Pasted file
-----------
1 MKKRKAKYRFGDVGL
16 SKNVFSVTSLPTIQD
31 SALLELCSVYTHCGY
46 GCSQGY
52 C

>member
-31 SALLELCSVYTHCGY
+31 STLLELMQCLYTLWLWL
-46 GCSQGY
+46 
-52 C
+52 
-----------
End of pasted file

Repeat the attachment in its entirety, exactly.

1 MKKRKAKYRFGDVGL
16 SKNVFSVTSLPTIQD
31 SALLELCSVYTHCGY
46 GCSQGY
52 C

>member
-31 SALLELCSVYTHCGY
+31 STLLELMQCLYTLWLWL
-46 GCSQGY
+46 
-52 C
+52 